The totalizing concept of Tao is useful to define the so-called Natural Order that the Taoism proposes as the harmonious functioning of the Nature and in the Nature. Thus, the Tao is the example to be followed by Taoists to apply to the different aspects of life.
The first reference to the Tao appears in the classical Chinese text: Lao-Tsé's Tao Te Ching (Dào Dé Jing, from the Chinese: 道德經, approx. 6th Century), also called Tao Te King, where it is not precisely defined what this is and which metaphysical nature was unique in the China of those days. Its teachings and those of its successor, Chuang-Tsé, are the mainstays of Taoism.
In China, the philosophy of Nature and the vision of world are pervaded of the Taoist thought. Thus, many artists, painters, calligraphers and even gardeners have used this book as a source of inspiration. Its influence has also been spread beyond the Far East, helped by many different translations into Western languages.
Chinese Traditional Medicine was structured on the basis of the Taoist thought. The ancient physicians used this philosophical trend to explain the medical, anatomical, physiological, diagnostic, therapeutic and prognosis in the treatment of diseases and in the health strengthening.
The origin of the energy circulating through the body is cosmic. The man himself is also a product resulting from the cosmic forces.
The meaning of the Tao (道) depends on the context and can be used as a philosophical, cosmological, religious or moral term.
The Tao symbol is made of the ying and the yang converging in a circle.


Wuxi's representation

Tai Chi/Yin Yang representation

The Tai Chi, Taiji or Supreme Culmination:

According to the traditional Chinese philosophy, the Taiji or Tai Chi is the generating principle of everything. The Ying and Yang arise from it. This principle, frequently considered as an equivalent of the Tao, is sometimes associated to the Wuji concept which expresses the original condition of the non-differentiated universe. Prior to the Ying-Yang Great Polarity emergence.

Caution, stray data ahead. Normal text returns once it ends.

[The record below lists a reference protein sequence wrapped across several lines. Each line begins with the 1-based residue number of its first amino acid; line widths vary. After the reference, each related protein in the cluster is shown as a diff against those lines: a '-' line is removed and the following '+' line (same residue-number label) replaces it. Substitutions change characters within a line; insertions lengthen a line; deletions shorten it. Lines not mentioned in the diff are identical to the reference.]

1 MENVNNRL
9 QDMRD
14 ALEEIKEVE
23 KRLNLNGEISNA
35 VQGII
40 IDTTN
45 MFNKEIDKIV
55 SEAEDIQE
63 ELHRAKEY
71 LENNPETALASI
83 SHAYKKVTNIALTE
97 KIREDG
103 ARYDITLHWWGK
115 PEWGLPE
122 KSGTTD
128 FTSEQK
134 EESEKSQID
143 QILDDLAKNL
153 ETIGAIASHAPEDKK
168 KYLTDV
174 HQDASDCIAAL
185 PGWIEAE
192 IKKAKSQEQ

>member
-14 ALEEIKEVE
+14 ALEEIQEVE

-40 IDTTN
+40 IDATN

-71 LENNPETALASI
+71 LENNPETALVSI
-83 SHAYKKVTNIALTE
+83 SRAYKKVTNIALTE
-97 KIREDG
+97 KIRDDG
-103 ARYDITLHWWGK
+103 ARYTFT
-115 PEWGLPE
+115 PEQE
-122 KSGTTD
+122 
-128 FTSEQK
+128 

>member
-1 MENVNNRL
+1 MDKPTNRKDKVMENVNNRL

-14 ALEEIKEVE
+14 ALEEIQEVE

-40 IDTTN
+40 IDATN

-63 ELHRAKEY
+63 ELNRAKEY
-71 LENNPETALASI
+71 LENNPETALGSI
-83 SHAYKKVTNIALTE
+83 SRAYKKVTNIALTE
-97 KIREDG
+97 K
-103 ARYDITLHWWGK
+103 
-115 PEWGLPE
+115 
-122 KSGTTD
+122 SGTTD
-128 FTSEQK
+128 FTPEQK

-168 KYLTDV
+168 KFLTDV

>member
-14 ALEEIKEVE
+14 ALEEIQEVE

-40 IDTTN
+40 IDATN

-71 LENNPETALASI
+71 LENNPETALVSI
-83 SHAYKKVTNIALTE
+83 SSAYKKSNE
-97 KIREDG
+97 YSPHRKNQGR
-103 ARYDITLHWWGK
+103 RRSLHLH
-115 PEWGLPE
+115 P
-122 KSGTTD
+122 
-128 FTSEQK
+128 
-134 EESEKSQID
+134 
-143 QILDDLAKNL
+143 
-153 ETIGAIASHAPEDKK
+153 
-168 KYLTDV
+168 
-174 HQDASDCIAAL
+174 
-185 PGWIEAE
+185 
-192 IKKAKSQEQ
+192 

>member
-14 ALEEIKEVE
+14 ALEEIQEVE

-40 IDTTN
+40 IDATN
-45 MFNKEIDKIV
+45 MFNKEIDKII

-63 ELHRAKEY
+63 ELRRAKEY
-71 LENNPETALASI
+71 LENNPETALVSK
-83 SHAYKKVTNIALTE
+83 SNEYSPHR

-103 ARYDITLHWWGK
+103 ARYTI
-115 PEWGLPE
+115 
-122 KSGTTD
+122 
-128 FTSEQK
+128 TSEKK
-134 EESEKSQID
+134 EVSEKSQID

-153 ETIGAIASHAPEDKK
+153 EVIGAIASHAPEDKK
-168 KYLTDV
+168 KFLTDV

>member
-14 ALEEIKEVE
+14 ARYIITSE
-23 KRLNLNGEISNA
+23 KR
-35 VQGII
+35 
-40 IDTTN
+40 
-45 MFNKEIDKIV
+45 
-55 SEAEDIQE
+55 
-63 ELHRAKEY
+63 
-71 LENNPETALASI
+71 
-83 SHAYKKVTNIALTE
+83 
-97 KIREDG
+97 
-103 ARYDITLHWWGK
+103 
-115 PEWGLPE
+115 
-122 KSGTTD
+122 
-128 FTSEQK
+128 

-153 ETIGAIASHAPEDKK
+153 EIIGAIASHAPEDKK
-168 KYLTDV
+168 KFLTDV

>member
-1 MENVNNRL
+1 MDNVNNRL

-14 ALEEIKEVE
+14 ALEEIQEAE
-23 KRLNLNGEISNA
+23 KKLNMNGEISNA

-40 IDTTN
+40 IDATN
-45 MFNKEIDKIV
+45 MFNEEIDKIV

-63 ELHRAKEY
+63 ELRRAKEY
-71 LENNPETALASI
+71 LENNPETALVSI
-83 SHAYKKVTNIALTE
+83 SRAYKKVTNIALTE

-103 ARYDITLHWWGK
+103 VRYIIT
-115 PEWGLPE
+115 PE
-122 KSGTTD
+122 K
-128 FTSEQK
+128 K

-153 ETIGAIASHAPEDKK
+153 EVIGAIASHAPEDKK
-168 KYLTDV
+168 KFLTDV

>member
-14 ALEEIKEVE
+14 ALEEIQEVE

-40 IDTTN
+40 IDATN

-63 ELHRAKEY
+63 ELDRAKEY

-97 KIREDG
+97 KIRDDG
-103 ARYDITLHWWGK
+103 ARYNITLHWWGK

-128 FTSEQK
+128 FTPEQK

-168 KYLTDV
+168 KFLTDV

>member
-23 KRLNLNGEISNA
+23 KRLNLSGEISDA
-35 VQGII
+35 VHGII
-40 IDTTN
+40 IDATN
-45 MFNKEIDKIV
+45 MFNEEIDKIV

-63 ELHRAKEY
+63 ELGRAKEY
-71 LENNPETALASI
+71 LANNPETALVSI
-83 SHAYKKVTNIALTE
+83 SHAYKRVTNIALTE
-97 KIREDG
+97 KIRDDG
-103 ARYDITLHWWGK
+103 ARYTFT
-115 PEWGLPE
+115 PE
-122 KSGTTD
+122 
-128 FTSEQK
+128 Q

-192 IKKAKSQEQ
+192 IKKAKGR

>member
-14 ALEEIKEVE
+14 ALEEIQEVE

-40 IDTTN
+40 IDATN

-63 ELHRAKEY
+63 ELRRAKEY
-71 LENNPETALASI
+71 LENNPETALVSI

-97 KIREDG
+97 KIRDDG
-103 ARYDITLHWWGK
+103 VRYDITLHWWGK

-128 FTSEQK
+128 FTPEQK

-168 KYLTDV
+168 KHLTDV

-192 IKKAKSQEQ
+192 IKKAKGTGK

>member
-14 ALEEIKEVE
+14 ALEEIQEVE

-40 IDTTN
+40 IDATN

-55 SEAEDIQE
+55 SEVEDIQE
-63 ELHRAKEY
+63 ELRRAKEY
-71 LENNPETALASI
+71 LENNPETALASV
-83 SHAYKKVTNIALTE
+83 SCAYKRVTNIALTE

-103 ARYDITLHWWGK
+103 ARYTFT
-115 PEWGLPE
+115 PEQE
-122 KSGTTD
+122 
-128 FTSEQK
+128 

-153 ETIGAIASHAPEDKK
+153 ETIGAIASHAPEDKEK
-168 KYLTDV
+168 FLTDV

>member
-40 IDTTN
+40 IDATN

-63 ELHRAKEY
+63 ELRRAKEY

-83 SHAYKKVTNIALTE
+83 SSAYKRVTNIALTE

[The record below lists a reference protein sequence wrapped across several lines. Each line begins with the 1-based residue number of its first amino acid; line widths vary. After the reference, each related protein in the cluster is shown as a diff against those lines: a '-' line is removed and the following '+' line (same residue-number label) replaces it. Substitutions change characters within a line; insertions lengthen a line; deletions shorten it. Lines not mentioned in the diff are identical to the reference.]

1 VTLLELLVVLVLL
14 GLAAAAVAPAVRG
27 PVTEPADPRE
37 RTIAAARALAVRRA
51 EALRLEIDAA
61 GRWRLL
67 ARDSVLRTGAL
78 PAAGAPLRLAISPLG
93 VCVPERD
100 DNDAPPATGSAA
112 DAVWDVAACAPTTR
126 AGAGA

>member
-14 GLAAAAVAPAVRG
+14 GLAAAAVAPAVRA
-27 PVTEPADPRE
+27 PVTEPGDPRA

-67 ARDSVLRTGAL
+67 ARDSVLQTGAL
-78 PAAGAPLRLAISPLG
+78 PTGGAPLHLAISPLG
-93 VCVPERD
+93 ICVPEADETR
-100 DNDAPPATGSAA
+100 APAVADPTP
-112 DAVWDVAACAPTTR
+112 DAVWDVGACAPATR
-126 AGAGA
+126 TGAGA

This is a representation of the Ying-Yang. Two symmetrical images of a different color: The Yang is the clear part and the Ying is the dark part. Inside each part there is an opposed color called “Young Yang” and “Young Yin” which indicate the seeds of the transformation that is going to be carried out. The exterior circle represents the Tao.
In the deepest darkness there is the seed of light and at the peak of a brilliant clarity there is the seed of darkness.
The Dào or Tao slowly flows in the Universe, but never stops and it is unbelievably powerful, thus, keeping every thing that exists ordered and balanced.
The Qi, the Chinese term for steam, breath or energy, and the Dào go hand in hand, since the Qi is the energy that flows in the Universe. For that reason, it can be said that the Dào is the flow of the Qi.
The concept of the Tao is based on accepting that the only constant in the Universe is the change and it is our destiny to be in harmony with it.
The change is the constant flow from being to not being, from the possible to the real, from ying to yang, from feminine to masculine.
It appears through the change of the seasons and vital cycles. The Dào is the law of everything. For the Taoist thought, to follow the Dào is to follow the Way, the Path… it is to return to Unity.

The Tao that can be named is not the eternal Tao.
The name that can be named is not the immutable name.
The non-existence is the principle of the heaven and the earth.
The existence is the mother of everything that there is.

Laozi, Tao Te Ching

Dr. Cecilia Y. Cáceres